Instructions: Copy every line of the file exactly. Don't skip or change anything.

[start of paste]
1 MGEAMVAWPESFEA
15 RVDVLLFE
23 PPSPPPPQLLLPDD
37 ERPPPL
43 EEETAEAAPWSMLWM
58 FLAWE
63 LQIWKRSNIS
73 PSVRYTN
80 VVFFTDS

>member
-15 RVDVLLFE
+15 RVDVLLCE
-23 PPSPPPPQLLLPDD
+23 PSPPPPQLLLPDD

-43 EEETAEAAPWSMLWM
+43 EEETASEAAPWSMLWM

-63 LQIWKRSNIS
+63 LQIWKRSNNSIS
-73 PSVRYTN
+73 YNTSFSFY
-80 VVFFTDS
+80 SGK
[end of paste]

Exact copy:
1 MGEAMVAWPESFEA
15 RVDVLLFE
23 PPSPPPPQLLLPDD
37 ERPPPL
43 EEETAEAAPWSMLWM
58 FLAWE
63 LQIWKRSNIS
73 PSVRYTN
80 VVFFTDS

>member
-15 RVDVLLFE
+15 RVDVLLCE
-23 PPSPPPPQLLLPDD
+23 PSPPPPQLLLPDD

-43 EEETAEAAPWSMLWM
+43 EEETASEAAPWSMLWM

-63 LQIWKRSNIS
+63 LQIWKRSNNSIS
-73 PSVRYTN
+73 YNTSFSFY
-80 VVFFTDS
+80 SGK